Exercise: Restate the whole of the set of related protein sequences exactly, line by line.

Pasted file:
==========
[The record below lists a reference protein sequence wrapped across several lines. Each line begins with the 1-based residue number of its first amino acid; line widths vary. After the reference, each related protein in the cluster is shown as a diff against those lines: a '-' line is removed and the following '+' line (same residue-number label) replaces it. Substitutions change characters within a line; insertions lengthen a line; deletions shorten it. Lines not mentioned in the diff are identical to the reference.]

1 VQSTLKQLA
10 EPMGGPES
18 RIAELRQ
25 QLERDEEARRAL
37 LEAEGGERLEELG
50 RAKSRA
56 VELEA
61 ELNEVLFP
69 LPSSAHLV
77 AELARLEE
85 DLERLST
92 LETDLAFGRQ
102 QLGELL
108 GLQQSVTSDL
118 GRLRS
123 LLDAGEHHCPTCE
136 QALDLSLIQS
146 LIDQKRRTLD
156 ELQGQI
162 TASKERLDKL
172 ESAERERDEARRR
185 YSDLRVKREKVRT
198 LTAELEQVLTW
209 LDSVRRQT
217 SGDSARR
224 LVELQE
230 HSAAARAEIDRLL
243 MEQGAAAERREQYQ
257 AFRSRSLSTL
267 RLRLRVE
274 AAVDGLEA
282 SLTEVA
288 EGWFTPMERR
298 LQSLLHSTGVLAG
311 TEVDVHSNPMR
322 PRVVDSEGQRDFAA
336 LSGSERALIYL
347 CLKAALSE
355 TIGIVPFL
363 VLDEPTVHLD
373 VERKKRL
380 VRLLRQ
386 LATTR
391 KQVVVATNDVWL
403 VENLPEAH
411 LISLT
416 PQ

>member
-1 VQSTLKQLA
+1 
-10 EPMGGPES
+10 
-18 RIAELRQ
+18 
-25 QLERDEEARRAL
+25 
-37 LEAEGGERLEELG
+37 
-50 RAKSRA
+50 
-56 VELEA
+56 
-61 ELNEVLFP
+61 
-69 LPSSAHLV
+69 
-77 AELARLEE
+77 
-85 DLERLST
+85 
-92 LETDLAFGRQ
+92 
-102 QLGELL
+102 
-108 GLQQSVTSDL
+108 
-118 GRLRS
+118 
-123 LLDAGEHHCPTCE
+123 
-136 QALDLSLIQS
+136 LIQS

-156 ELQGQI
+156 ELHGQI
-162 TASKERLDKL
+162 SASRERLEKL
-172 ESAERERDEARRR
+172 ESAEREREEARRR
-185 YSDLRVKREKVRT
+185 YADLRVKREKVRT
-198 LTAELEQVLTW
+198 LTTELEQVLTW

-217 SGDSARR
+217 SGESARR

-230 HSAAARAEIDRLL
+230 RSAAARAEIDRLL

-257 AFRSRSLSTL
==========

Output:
[The record below lists a reference protein sequence wrapped across several lines. Each line begins with the 1-based residue number of its first amino acid; line widths vary. After the reference, each related protein in the cluster is shown as a diff against those lines: a '-' line is removed and the following '+' line (same residue-number label) replaces it. Substitutions change characters within a line; insertions lengthen a line; deletions shorten it. Lines not mentioned in the diff are identical to the reference.]

1 VQSTLKQLA
10 EPMGGPES
18 RIAELRQ
25 QLERDEEARRAL
37 LEAEGGERLEELG
50 RAKSRA
56 VELEA
61 ELNEVLFP
69 LPSSAHLV
77 AELARLEE
85 DLERLST
92 LETDLAFGRQ
102 QLGELL
108 GLQQSVTSDL
118 GRLRS
123 LLDAGEHHCPTCE
136 QALDLSLIQS
146 LIDQKRRTLD
156 ELQGQI
162 TASKERLDKL
172 ESAERERDEARRR
185 YSDLRVKREKVRT
198 LTAELEQVLTW
209 LDSVRRQT
217 SGDSARR
224 LVELQE
230 HSAAARAEIDRLL
243 MEQGAAAERREQYQ
257 AFRSRSLSTL
267 RLRLRVE
274 AAVDGLEA
282 SLTEVA
288 EGWFTPMERR
298 LQSLLHSTGVLAG
311 TEVDVHSNPMR
322 PRVVDSEGQRDFAA
336 LSGSERALIYL
347 CLKAALSE
355 TIGIVPFL
363 VLDEPTVHLD
373 VERKKRL
380 VRLLRQ
386 LATTR
391 KQVVVATNDVWL
403 VENLPEAH
411 LISLT
416 PQ

>member
-1 VQSTLKQLA
+1 
-10 EPMGGPES
+10 
-18 RIAELRQ
+18 
-25 QLERDEEARRAL
+25 
-37 LEAEGGERLEELG
+37 
-50 RAKSRA
+50 
-56 VELEA
+56 
-61 ELNEVLFP
+61 
-69 LPSSAHLV
+69 
-77 AELARLEE
+77 
-85 DLERLST
+85 
-92 LETDLAFGRQ
+92 
-102 QLGELL
+102 
-108 GLQQSVTSDL
+108 
-118 GRLRS
+118 
-123 LLDAGEHHCPTCE
+123 
-136 QALDLSLIQS
+136 LIQS

-156 ELQGQI
+156 ELHGQI
-162 TASKERLDKL
+162 SASRERLEKL
-172 ESAERERDEARRR
+172 ESAEREREEARRR
-185 YSDLRVKREKVRT
+185 YADLRVKREKVRT
-198 LTAELEQVLTW
+198 LTTELEQVLTW

-217 SGDSARR
+217 SGESARR

-230 HSAAARAEIDRLL
+230 RSAAARAEIDRLL

-257 AFRSRSLSTL